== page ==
James Coburn and Steve McQueen, Sean Connery and Michael Caine or Peter Falk and John Cassavetes are some of the few pairs of performers whose careers are interwoven. It is almost impossible not to mention their counterpart when evoking their careers. Martin Landau and Leonard Nimoy both became TV stars during the same era (60’s) and reached cult status over the years. They both thrived during the golden age of television.
From his beginnings in North by Northwest (MGM, 1959) and landmark role in Mission: Impossible (CBS, 1966-1972) to his Oscar win for Ed Wood (Touchstone Pictures, 1994), Martin Landau’s career went through three decades of ups and downs before he was finally acknowledged for his acting genius. He remains one of the most versatile performers in Hollywood. He was one of 2000 applicants who auditioned for Lee Strasberg's Actors Studio in 1955 - only he and Steve McQueen were accepted. It was during his years spent at the Studio that he befriended film icon James Dean. Landau would later himself teach acting in California and can be credited for honing the crafts of future stars Jack Nicholson and Harry Dean Stanton, two of his most renowned students. When asked to comment on his former teacher’s Oscar speech in 1995, which had been rudely interrupted by the orchestra for dragging on, Nicholson replied: “It’s probably the shortest speech he ever made”.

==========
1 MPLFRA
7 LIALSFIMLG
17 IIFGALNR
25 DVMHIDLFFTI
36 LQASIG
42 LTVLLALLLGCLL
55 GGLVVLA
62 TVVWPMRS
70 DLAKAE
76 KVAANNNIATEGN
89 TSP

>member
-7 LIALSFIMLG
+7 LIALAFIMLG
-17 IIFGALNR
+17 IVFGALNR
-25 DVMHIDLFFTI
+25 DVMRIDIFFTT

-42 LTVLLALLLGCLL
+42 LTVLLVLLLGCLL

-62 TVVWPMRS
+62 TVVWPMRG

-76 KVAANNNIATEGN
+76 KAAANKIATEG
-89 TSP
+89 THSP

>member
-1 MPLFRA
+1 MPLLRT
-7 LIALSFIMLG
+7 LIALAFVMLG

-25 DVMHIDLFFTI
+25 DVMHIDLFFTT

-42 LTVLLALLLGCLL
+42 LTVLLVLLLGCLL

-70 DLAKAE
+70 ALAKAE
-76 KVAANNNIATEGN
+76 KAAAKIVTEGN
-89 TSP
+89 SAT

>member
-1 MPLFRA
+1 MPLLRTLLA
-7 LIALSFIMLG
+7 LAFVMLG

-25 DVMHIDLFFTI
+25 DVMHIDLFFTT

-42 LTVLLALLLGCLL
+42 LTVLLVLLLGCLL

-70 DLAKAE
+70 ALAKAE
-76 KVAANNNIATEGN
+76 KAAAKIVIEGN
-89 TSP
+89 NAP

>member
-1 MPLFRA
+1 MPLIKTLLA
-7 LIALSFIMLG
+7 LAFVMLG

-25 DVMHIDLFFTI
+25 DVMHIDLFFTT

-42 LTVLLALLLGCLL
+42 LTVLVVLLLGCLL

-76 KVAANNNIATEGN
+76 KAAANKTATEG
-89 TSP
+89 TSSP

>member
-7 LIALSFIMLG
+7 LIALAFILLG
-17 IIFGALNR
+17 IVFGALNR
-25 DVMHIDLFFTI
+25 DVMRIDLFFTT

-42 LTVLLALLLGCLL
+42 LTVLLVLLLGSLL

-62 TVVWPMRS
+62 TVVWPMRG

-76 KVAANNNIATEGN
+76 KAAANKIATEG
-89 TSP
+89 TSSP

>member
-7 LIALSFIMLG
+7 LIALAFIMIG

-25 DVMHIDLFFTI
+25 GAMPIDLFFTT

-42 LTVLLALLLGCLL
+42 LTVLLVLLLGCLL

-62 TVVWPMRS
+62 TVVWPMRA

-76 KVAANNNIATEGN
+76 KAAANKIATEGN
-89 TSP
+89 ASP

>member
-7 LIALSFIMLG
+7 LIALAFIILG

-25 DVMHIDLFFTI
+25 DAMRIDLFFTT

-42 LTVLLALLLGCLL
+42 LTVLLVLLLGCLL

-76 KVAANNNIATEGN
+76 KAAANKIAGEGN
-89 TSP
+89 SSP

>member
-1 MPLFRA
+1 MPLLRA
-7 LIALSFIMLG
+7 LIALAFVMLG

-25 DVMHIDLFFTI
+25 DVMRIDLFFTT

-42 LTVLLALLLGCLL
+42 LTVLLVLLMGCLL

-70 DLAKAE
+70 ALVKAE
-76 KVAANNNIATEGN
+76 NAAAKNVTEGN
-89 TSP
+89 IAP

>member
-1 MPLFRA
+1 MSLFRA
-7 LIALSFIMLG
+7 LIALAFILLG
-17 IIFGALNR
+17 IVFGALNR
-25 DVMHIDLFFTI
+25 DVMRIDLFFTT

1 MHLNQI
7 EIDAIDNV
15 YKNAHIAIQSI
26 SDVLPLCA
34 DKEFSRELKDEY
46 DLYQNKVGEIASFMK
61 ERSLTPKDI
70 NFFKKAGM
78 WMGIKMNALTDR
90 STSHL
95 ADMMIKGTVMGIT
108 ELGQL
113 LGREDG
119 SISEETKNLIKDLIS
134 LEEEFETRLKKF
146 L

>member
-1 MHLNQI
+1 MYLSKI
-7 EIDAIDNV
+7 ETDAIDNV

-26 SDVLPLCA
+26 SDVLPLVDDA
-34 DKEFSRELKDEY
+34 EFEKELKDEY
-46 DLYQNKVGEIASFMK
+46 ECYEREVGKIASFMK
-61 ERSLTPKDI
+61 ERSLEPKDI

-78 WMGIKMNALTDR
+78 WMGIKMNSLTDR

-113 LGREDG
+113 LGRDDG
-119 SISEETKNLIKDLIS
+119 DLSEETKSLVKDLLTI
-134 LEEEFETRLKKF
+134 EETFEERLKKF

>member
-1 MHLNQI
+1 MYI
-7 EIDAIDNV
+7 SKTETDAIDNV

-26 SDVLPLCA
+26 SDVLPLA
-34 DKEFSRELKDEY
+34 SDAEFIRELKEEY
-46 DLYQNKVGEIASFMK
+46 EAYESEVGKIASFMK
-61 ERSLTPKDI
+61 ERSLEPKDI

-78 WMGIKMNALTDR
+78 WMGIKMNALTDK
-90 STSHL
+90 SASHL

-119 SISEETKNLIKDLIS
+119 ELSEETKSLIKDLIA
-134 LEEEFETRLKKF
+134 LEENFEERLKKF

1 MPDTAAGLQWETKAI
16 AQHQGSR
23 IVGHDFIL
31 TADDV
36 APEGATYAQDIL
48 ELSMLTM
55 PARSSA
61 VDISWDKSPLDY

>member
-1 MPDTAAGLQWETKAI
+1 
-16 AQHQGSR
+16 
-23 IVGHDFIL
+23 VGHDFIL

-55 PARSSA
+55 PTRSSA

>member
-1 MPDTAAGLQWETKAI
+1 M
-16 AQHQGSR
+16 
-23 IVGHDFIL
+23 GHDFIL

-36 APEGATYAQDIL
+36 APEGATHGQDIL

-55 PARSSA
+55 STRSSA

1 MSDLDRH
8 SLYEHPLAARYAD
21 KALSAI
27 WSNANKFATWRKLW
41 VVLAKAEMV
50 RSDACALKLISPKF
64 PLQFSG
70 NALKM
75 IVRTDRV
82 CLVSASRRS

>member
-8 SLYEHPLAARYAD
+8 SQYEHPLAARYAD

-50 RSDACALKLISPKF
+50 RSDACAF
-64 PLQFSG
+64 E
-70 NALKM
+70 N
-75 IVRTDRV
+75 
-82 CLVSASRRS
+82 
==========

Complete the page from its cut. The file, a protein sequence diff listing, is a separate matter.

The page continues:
While Martin Landau worked with a wide array of great filmmakers, including Alfred Hitchcock and Woody Allen, the actor’s breakthrough is closely connected to that of TV star Leonard Nimoy. Landau had been originally tapped by Desilu Productions (later bought out by Paramount Pictures) to play Spock on the cult TV show Star Trek (NBC, 1966-1969). He turned down the part, which was eventually offered to Leonard Nimoy, and chose the one of Rollin Hand instead in Mission: Impossible (CBS, 1966-1972), another Desilu production. The show, which costarred his then-wife Barbara Bain, would reach cult status and later spawn a blockbuster franchise with Tom Cruise. Landau remained on the show for three seasons (1966-1969) before dropping out for an alleged salary dispute, and being replaced by no other than… Leonard Nimoy! The two actors also appeared in the second season of Columbo (NBC, 1971-1977) as guest murderers. Nimoy would later become a successful director.
From the small to the big screen, two legends were born.